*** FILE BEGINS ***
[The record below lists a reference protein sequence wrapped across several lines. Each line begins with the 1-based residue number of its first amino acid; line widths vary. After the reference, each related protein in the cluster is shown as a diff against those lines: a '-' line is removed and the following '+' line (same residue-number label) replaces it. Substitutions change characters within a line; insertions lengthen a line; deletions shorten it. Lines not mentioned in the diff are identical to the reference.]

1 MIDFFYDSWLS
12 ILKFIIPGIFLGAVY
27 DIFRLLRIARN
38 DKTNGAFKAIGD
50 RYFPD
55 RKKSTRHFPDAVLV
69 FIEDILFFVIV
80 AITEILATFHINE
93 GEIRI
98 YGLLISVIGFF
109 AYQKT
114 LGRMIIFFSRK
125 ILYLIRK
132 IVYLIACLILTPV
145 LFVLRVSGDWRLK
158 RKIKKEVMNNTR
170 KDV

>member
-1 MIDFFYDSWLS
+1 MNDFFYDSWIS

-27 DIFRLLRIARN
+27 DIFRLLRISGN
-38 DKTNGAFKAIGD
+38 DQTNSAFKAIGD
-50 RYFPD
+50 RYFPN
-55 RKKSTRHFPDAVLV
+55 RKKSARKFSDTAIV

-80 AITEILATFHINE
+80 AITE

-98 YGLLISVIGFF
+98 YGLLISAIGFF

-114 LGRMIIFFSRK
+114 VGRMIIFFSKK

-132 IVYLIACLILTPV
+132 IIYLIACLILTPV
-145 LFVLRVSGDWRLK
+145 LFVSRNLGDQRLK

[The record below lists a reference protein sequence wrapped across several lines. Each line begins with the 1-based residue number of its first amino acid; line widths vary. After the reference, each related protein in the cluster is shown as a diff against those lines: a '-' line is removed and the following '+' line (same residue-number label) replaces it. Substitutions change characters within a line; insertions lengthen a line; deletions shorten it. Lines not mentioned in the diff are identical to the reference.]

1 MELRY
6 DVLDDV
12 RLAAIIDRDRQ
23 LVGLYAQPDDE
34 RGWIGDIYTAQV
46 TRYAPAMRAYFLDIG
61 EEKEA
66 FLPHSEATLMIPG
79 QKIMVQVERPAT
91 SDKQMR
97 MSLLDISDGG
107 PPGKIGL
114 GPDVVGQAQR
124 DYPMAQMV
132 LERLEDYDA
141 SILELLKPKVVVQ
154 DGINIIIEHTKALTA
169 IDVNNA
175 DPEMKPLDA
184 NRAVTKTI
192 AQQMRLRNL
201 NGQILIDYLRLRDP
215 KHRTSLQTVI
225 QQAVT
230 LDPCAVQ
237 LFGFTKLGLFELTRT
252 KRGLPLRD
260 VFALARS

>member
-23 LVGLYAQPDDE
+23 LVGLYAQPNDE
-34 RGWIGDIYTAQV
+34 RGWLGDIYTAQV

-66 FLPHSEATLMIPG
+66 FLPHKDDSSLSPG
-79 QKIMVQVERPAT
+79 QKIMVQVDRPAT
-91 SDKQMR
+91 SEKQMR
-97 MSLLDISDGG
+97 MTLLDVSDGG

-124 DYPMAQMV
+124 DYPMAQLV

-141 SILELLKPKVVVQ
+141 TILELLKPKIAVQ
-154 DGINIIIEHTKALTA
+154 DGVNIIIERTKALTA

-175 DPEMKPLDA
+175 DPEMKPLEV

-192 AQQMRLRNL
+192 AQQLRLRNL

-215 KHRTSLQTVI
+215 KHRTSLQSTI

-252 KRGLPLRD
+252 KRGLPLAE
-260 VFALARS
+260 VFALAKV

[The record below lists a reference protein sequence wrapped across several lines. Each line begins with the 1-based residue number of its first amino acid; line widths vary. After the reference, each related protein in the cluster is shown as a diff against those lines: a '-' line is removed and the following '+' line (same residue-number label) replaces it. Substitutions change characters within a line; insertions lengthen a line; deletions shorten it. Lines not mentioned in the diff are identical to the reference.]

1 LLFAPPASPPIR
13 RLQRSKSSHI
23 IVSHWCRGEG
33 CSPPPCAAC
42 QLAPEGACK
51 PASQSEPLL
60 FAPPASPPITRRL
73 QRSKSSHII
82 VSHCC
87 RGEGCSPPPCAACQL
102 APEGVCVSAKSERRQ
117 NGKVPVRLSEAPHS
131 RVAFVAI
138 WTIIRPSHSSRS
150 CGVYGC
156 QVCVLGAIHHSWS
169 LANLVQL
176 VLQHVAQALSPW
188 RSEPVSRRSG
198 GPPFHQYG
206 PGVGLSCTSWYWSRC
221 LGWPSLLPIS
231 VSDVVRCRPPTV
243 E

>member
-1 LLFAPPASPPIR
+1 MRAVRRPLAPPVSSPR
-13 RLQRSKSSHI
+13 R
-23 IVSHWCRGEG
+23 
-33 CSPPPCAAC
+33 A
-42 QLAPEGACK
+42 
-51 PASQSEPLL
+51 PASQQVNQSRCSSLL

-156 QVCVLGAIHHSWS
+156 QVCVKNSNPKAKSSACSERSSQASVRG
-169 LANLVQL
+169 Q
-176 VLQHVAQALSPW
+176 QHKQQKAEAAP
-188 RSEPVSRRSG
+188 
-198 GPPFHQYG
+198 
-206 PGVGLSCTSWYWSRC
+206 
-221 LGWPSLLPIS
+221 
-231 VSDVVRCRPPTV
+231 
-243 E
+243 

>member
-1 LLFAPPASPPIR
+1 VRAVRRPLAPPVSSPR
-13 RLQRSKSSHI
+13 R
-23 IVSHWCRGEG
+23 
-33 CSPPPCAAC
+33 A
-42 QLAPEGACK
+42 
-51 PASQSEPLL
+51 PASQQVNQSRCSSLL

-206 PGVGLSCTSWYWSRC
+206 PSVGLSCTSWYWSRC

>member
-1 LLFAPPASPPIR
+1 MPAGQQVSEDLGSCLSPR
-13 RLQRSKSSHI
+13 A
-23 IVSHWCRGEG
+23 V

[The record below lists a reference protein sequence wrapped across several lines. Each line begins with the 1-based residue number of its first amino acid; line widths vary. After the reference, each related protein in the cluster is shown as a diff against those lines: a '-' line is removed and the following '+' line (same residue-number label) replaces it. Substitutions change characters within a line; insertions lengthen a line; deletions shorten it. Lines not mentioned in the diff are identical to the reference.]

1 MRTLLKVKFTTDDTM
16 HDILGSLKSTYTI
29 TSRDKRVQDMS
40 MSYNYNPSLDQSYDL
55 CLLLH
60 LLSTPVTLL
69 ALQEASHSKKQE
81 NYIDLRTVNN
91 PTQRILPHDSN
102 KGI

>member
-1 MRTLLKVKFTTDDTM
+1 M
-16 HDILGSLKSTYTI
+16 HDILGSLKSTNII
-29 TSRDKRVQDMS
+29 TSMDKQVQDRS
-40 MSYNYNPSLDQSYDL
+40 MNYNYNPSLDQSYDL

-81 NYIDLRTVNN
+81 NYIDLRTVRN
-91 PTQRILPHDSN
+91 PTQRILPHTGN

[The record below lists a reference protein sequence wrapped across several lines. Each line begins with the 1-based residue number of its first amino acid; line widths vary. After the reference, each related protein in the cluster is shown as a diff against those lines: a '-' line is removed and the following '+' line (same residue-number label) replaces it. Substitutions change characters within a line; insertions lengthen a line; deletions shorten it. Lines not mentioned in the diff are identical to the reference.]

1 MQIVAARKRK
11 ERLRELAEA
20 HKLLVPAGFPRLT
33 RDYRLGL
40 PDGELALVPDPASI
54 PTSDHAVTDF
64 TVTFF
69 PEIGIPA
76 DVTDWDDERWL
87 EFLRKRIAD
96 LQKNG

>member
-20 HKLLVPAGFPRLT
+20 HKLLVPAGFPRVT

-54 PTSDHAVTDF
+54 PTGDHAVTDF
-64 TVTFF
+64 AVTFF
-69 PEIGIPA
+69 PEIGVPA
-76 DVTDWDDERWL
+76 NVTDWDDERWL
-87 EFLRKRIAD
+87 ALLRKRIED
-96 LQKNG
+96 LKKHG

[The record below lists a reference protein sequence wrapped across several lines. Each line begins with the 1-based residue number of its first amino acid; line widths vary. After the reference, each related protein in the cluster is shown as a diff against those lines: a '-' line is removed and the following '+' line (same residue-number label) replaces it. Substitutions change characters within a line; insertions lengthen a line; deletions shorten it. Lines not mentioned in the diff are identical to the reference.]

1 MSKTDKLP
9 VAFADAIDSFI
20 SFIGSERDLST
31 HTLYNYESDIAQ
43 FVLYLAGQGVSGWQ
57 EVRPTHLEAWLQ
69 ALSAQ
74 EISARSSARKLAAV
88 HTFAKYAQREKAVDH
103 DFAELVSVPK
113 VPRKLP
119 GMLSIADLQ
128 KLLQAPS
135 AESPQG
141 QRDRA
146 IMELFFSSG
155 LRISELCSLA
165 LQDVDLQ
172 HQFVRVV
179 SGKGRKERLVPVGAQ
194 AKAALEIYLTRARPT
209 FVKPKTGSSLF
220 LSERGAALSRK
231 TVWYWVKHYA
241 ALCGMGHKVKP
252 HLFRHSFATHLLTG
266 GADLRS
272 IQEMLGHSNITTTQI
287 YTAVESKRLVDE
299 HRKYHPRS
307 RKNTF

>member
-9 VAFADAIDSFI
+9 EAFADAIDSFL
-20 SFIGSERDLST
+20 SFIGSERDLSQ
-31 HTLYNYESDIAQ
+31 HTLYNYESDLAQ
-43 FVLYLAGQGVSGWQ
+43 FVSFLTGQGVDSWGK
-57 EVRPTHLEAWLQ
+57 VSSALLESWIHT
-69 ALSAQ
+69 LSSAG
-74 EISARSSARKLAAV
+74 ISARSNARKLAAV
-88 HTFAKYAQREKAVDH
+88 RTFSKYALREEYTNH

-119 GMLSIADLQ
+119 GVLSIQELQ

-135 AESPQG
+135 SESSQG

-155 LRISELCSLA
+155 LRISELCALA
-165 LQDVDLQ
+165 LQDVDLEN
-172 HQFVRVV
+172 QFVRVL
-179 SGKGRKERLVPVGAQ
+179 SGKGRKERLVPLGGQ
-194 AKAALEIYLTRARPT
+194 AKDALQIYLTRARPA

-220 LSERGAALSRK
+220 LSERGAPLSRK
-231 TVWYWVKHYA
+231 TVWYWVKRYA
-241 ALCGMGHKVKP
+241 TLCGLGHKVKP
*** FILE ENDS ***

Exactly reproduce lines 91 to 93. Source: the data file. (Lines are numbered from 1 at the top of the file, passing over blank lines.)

+192 AQQLRLRNL

-215 KHRTSLQTVI
+215 KHRTSLQSTI